[AT] Storage media tax threshold is unconstitutional

IRIS 2019-3:1/5

Gianna Iacino

Legal expert

In a ruling of 29 November 2018 (G 296/2017-10), the Österreichische Verfassungsgericht (Austrian Constitutional Court) stated that a rule on the Austrian storage media tax was unconstitutional because the upper limit of 6% of the typical price level violated the principle of equal treatment.

The Austro-Mechana collecting society had submitted a claim against a sole trader who sold blank CDs for payment of the storage media tax provided for in Article 42b of the Copyright Act (UrhG). The storage media tax, which is levied on the initial sale of recordable storage media, is designed to provide copyright holders with fair compensation for the production of private copies. The sum claimed by the collecting society exceeded 6% of the sale price. However, the sole trader refused to pay it on the grounds that Article 42b(4)(8) UrhG limited the tax to 6% of the price. The collecting society’s claim was upheld in the first instance. After the defendant appealed, Austro-Mechana asked the Constitutional Court to examine the law in question.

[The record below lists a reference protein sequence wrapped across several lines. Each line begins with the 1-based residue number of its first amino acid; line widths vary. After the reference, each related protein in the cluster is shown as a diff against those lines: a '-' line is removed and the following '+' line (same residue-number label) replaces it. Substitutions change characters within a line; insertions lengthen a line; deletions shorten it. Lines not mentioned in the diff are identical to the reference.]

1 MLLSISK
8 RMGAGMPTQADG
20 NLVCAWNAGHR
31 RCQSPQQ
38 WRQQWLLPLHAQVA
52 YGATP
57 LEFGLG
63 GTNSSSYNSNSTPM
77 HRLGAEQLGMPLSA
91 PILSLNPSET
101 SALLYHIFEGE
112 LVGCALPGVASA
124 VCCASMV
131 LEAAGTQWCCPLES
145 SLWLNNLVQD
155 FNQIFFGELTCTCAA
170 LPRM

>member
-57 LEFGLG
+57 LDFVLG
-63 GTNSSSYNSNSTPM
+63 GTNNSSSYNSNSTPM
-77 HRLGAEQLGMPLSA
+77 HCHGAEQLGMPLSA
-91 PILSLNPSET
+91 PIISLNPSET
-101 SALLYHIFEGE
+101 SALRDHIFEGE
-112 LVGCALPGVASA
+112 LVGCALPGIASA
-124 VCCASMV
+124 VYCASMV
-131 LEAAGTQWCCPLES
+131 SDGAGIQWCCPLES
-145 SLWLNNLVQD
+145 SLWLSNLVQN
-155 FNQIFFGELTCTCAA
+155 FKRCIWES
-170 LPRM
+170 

The Constitutional Court decided that the disputed law was unconstitutional because it was incompatible with the principle of equal treatment, which prevents the legislator from adopting rules that are factually unjustifiable. The 6% threshold was factually unjustifiable. The purpose of Article 42 UrhG was to create a legal basis for fair compensation for copyright holders. Fair compensation had to be based on the damage caused to copyright holders by lawful private copying. This damage depended on the capacity, access speed, average length of use and robustness of the storage media concerned. However, since the price of storage media was falling all the time, the rate of tax needed to be increased accordingly in order to compensate for the damage caused by private copying. The system was not sustainable if an upper limit was laid down in law. Since enforcement of the 6% threshold therefore impeded the appropriate compensation of copyright holders, it was factually unjustifiable.


This article has been published in IRIS Legal Observations of the European Audiovisual Observatory.